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Family of missing North West River man files complaint against RCMP

The Cooper family hasn’t stopped looking for the body of Luke. He was last seen in this river on July 15, 2018.
Sheila Cooper, the sister of Luke Cooper, has officially filed a complaint with the Civilian Review and Complaints Commission for the RCMP over the handling of her brother’s missing person’s case. - Contributed

Sister contends police not taking leads seriously

NORTH WEST RIVER, N.L. —

Sheila Cooper, the sister of Luke Cooper, has officially filed a complaint with the Civilian Review and Complaints Commission for the RCMP over the handling of her brother’s missing person’s case.

Cooper says she is disappointed with the response from the Sheshatshiu RCMP ever since her brother, Luke Cooper, went missing a year ago. She has accused investigators of not following up on leads given to them by the family, and of being disinterested in collecting evidence.

“Every time I speak to the RCMP, I may as well bang my head up against the wall and not even bother talking to them," she said. "There is no relationship with the RCMP. If there was a relationship with the RCMP, I would say it’s a very negative one.”

Luke Cooper went missing on July 15, 2018. - Contributed
Luke Cooper went missing on July 15, 2018. - Contributed

The commission received the complaint from Sheila Cooper on August 7, according to emails obtained by The Labrador Voice.

“The commission empathizes with your family with respect to the uncertainty you are facing concerning the circumstances of your missing brother,” states a commission email sent to Sheila Cooper.

According to the RCMP, Luke Cooper went canoeing in the waters between North West River and Sheshatshiu in the early morning of July 15, 2018. The canoe capsized, and Luke Cooper has not been seen since.

The Cooper family says they’ve received tips from the public suggesting Luke might have met with foul play and that his body is somewhere on land, and not in the water at all.

The RCMP has said they don’t believe there was foul play. Through an emailed statement, a spokesperson said the RCMP has conducted a detailed investigation into Luke Cooper’s disappearance.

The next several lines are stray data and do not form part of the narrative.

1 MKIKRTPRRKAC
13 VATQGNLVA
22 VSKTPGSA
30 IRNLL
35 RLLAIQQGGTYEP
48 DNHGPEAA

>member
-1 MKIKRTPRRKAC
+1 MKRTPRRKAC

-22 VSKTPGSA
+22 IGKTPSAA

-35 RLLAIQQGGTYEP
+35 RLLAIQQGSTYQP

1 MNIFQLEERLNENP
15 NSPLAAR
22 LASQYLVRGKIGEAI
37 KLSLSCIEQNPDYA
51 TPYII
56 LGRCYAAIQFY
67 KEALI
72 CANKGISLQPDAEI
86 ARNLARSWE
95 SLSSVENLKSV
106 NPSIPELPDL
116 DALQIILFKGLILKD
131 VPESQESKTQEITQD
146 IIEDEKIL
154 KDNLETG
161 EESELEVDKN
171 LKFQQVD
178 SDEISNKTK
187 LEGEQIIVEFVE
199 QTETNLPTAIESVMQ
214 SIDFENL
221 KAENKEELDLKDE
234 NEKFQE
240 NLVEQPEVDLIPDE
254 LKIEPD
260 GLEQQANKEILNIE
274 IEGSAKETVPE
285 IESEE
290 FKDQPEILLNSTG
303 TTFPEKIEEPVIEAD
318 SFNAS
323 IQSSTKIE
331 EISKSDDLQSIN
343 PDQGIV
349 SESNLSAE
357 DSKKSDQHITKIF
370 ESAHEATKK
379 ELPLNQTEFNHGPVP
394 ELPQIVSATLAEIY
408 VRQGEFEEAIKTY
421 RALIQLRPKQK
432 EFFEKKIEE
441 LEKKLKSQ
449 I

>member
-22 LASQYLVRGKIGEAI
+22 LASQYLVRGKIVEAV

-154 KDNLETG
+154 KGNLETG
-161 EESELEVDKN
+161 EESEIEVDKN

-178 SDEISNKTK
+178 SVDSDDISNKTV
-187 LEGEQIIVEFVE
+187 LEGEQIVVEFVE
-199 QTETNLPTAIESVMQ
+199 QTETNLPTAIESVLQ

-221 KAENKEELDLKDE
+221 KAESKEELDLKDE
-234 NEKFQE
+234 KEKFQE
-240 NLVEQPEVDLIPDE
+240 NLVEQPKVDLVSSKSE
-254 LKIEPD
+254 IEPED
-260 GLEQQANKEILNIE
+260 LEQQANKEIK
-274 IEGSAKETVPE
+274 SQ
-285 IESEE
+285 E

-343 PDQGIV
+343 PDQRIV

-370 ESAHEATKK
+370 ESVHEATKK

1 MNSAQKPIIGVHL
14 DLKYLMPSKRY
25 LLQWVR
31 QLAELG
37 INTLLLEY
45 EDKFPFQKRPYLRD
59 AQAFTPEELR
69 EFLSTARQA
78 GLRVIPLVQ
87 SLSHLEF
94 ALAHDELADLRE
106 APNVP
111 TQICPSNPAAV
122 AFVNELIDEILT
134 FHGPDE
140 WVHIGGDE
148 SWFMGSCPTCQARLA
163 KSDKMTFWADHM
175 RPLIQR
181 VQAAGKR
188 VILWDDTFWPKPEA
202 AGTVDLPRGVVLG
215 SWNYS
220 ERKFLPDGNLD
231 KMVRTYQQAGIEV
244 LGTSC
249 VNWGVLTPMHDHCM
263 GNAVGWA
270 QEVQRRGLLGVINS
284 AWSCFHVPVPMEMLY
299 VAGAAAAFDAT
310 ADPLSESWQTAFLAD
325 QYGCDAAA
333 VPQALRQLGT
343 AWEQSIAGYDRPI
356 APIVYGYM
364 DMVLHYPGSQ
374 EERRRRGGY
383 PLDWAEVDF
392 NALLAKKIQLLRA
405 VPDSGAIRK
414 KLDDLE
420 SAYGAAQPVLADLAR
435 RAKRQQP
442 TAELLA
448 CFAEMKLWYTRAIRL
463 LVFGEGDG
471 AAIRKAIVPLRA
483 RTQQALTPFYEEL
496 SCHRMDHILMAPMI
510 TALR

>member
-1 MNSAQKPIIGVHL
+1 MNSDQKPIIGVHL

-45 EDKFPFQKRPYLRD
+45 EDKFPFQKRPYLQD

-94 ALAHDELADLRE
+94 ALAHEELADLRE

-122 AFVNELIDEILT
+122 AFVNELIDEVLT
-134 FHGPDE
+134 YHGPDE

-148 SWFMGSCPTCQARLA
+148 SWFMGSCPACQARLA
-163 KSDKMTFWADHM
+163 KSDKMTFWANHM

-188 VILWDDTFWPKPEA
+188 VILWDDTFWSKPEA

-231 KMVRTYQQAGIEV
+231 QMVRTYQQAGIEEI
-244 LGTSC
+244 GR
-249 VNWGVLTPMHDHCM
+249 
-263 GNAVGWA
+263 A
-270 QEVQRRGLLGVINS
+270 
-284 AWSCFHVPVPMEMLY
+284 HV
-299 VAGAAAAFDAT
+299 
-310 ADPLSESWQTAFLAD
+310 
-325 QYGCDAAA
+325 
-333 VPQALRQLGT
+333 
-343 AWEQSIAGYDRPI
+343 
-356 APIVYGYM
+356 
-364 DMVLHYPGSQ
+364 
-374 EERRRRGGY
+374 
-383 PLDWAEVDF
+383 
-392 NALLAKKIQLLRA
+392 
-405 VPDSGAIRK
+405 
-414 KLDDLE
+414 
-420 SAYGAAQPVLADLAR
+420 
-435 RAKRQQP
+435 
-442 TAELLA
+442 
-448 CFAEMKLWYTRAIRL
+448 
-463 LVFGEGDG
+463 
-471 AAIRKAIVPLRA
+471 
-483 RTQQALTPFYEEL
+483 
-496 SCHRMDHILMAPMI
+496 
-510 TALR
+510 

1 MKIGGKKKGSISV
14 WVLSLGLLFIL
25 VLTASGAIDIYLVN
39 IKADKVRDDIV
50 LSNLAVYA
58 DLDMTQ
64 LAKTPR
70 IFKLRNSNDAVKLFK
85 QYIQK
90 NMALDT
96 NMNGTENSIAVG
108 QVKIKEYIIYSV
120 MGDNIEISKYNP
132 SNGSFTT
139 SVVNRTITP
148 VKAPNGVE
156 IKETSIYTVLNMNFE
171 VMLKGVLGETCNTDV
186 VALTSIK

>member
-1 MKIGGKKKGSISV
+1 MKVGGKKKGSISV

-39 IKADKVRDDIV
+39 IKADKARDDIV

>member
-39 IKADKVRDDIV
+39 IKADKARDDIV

“The investigation into the death of Mr. Cooper is currently ongoing. The RCMP considers all information obtained, and has conducted a comprehensive investigation to date. We empathize with the Cooper family during this difficult time. At this point, criminality is not suspected in the death of Mr. Cooper.”

The RCMP declined The Labrador Voice’s request for an interview.

Sheila Cooper contends the RCMP doesn’t seem to take leads seriously.

On July 6, a member of the Cooper family was fishing near North West River in the sawmill area and found a paddle not far from shore that was similar to one of Luke Cooper’s paddles. Sheila Cooper says that after Luke went missing, one paddle was found but the second one was missing.

Cooper and her sister called the RCMP about the paddle that was found, believing it to be Luke’s, but says the RCMP weren’t interested.

“We wanted it documented exactly where the paddle was found. We want it so the RCMP has all their ducks in a row,” she said. “We want them to have the evidence, but they’re not interested in collecting anything.”

Sheila Cooper recorded the phone call with two RCMP officers, which she provided to The Labrador Voice. One of the officers can be heard saying: “I’m just going to ask you, Sheila, what do you expect us to do? Like, what do you want us to do with the paddle? We could take pictures of where it’s at, but that’s about it. It’s not possible to test it for any fingerprints or DNA or anything like that.”

The second officer commented that a year has gone by and anyone could have put that paddle there.

"There is no relationship with the RCMP. If there was a relationship with the RCMP, I would say it’s a very negative one.” — Sheila Cooper

According to Cooper, two officers came and took pictures of the paddle after she called a dispatcher in St. John’s, but they didn’t take it with them. She now has the paddle and says after taking a closer look, she’s not convinced it is Luke’s.

The morning Luke went missing, his canoe was found nearly five hours later near One Tree Island. She said the family had to press the RCMP to treat it as potential evidence.

“There were brown spots in the canoe, and we thought it could be blood,” she said.

When it started raining that night, Cooper said she pleaded with the RCMP to collect the canoe before any potential evidence was washed away. They did, and the family was told the brown spots were paint and not blood. The canoe was returned to the family.


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